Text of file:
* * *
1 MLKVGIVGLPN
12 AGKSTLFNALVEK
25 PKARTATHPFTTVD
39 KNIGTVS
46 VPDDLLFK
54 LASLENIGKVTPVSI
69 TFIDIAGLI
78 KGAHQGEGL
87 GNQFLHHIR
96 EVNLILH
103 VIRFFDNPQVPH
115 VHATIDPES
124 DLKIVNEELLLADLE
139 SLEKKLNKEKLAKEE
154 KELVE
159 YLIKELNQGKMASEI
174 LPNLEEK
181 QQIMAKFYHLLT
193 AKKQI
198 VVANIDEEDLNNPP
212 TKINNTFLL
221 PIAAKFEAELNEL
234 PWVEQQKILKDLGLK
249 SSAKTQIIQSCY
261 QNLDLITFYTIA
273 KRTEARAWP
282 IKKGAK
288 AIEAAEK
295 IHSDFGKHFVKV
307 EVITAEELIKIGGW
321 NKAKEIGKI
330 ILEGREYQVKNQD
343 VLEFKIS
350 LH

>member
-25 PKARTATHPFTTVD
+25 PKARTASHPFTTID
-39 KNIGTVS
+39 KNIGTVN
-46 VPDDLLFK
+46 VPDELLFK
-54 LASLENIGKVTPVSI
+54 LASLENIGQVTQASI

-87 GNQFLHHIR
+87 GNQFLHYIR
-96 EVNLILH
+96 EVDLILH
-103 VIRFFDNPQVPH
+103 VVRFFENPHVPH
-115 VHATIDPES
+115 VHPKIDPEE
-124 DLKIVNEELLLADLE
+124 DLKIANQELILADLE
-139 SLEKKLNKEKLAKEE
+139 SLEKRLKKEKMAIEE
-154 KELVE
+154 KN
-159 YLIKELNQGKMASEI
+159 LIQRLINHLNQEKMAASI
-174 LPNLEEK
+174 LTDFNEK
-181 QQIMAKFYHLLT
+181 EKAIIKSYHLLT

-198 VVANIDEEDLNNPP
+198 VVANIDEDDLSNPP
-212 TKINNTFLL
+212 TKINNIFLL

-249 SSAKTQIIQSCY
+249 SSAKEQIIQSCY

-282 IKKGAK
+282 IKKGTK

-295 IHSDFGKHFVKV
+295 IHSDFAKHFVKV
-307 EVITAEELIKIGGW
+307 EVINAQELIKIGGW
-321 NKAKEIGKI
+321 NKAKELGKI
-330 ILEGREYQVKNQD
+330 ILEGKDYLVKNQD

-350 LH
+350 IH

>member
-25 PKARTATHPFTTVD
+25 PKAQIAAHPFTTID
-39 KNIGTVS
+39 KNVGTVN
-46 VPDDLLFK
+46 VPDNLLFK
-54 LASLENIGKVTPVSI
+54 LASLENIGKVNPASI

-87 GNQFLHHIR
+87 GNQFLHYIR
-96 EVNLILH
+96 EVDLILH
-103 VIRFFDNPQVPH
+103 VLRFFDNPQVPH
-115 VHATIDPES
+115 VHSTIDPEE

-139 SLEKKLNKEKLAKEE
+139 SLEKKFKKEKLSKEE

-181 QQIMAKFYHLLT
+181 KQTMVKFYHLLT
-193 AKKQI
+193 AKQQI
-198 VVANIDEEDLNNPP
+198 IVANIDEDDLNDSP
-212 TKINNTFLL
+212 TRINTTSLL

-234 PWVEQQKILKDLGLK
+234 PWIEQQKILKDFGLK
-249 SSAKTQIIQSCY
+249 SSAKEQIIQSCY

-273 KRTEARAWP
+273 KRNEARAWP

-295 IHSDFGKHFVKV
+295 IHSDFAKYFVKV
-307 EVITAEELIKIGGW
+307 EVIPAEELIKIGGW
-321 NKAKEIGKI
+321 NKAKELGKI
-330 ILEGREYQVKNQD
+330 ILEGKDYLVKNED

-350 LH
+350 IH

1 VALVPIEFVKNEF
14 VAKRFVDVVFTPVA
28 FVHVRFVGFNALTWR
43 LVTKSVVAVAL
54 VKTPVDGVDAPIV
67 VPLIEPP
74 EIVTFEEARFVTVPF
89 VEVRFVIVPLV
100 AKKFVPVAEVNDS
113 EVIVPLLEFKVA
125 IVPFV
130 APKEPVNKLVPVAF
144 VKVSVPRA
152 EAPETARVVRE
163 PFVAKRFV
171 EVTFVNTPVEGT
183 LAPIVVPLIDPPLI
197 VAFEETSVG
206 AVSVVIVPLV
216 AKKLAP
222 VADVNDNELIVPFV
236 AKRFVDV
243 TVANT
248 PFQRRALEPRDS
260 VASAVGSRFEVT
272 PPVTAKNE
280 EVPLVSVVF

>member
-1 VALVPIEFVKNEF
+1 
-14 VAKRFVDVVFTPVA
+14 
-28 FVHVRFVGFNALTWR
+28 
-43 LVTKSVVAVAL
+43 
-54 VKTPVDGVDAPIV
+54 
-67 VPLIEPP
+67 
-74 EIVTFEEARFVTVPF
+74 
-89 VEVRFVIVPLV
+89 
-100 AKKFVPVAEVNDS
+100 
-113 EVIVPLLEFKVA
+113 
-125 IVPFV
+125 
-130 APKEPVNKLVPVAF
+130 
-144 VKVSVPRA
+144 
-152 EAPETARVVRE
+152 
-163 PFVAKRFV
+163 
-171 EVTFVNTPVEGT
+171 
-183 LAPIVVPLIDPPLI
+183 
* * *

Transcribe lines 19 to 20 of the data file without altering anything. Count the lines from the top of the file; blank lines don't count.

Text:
193 AKKQI
198 VVANIDEEDLNNPP